Page 57 - UCT Research Report 2011

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it’s located in Namaqualand or across the rooftops of
Khayelitsha. The ERC’s MAPS (Mitigation Action Plans and
Scenarios) programme aims to share the expertise South
Africa has created in developing our Long Term Mitigation
Scenarios with other developing countries.
“In the Department of Botany’s Plant Conservation Unit,
Associate Professor Lindsey Gillson and Professor Timm
Hoffman are working on a project called Benchmarks for the
Future to understand how South African landscapes have
varied in the past, as climate has varied. That informs how
they might respond and must be managed in the future.”
Climate and habitat shifts affecting a vital area of
biodiversity – bird life – are being examined by the Percy
FitzPatrick Institute of African Ornithology.
“Generally,” says Professor New, “what we are trying
to do is understand how climate change may impact
on ecosystems and society. Then there’s the mitigation
side – trying to reduce the causes of climate change to
reduce the worst impacts – and there is a strong group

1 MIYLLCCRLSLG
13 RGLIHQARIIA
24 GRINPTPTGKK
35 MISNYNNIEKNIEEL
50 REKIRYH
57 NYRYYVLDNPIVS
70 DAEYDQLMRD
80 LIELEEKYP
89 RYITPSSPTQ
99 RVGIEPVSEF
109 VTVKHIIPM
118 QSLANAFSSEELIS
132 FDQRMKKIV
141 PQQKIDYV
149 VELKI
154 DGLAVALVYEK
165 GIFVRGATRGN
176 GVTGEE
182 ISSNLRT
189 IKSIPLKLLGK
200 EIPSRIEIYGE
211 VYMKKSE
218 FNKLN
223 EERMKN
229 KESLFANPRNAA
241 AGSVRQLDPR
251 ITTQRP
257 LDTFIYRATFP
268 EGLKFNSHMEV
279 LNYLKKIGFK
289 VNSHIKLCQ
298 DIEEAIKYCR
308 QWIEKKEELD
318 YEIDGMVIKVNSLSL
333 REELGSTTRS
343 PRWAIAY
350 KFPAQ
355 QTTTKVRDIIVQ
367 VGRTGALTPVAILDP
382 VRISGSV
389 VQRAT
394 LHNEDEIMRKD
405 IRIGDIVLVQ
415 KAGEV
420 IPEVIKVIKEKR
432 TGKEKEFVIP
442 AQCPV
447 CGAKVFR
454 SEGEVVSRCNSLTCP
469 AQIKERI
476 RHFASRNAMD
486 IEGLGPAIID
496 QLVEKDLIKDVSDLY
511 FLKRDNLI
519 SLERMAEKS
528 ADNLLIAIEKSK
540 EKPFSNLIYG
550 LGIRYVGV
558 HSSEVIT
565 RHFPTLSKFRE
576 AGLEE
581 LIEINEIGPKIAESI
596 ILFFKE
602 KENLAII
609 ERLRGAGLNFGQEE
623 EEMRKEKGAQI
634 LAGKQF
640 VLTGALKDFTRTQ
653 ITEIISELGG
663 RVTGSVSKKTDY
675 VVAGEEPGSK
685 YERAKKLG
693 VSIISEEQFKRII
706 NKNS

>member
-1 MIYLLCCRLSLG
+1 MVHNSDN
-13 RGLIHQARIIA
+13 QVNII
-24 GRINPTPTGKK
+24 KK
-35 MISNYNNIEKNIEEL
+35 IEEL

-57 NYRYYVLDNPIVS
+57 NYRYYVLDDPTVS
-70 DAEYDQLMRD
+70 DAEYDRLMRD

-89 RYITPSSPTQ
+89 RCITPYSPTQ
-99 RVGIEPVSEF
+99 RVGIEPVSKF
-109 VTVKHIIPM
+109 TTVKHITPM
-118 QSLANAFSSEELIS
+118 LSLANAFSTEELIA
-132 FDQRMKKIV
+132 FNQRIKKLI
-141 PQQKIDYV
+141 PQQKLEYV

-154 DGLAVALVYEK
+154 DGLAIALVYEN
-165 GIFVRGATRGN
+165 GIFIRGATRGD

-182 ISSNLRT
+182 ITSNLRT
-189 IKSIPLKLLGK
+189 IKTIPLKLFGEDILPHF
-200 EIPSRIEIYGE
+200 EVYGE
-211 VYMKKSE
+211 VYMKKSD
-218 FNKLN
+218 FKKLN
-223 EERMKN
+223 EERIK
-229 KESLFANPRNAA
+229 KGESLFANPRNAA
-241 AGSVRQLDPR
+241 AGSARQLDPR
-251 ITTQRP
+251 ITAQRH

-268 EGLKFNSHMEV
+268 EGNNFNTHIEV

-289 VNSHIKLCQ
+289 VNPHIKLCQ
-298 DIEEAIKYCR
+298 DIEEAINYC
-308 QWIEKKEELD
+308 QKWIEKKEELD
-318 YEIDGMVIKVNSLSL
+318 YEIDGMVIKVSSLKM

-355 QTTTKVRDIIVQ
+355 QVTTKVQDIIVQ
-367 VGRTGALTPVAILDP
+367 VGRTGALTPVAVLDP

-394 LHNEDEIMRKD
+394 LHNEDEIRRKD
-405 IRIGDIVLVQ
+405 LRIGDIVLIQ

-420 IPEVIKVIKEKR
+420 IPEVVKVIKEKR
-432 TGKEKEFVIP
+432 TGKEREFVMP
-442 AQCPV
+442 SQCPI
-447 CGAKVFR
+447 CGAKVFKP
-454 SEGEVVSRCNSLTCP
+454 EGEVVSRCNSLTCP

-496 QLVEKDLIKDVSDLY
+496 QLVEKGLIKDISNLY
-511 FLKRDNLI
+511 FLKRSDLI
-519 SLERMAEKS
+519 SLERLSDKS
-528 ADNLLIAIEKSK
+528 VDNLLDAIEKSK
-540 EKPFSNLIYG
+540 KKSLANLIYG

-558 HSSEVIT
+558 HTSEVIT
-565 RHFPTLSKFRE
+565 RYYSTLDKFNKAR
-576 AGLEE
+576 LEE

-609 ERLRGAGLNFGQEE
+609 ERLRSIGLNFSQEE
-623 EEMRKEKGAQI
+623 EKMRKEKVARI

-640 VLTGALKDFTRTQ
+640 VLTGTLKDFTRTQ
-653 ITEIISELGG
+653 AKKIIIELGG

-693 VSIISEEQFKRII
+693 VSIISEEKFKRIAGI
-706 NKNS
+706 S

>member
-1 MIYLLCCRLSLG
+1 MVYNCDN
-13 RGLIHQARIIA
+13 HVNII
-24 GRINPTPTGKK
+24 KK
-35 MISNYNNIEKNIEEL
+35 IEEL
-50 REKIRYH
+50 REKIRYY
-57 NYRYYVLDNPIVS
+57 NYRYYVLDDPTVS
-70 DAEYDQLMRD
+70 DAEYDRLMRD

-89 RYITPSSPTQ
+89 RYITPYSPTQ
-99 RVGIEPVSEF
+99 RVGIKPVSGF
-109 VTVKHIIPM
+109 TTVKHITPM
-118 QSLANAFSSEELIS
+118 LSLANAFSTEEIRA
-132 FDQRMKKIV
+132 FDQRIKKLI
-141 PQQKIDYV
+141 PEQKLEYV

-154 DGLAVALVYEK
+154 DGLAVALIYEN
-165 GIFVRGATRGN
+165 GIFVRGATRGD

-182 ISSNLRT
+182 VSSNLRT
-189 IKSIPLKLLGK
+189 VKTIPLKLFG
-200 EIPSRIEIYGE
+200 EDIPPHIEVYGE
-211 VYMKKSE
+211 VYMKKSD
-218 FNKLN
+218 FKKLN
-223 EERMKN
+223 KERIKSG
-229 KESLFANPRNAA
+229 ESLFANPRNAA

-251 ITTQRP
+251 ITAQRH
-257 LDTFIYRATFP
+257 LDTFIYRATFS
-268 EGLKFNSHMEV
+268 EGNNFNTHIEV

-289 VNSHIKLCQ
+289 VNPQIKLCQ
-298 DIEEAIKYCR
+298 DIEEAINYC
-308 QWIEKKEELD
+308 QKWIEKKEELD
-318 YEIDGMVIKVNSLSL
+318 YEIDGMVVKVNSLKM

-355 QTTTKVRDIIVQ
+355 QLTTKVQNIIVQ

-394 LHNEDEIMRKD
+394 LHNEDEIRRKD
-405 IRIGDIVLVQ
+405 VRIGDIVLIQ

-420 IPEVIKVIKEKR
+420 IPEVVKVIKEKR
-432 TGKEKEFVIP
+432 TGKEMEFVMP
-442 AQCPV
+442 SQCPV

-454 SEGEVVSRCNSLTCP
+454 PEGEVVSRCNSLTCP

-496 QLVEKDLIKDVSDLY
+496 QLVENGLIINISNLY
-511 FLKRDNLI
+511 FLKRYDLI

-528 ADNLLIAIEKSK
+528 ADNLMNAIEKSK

working on that in the Energy Research Centre, led by
Professor Harald Winkler. In the Law Faculty, Professor
Richard Calland is looking at the governance of climate
finance. There is also a lot of research under way around
the politics of mitigation.”
Knowledge that is usable
Further up on campus, Professor Bruce Hewitson is head
of UCT’s Climate System Analysis Group (CSAG) and
holds the DST/NRF SARChI Chair in Climate Change.
“CSAG leads the Africa co-ordination for CORDEX (the
Co-Ordinated Regional Climate Downscaling EXperiment),
which is an unprecedented initiative emanating from the
World Meteorological Organisation (WMO). It has the
goal of providing probabilistic regional climate change
information for all terrestrial regions, and it recognises that
Africa is the most vulnerable to climate change and has
the weakest knowledge base from which to work. So Africa
has been prioritised as a domain of focus and we lead the
Africa group out of Cape Town.”
CORDEX and the CSAG Climate Information Portal are the
most important parts of CSAG’s work in providing society
with usable knowledge about climate change. CSAG’s
approach already exemplifies the teaching and outreach
that will be an essential part of the ACDI’s work.
climate change
The Prince of Wales addressing an audience at UCT, shortly after the launch of the African Climate and Development
Initiative in 2011.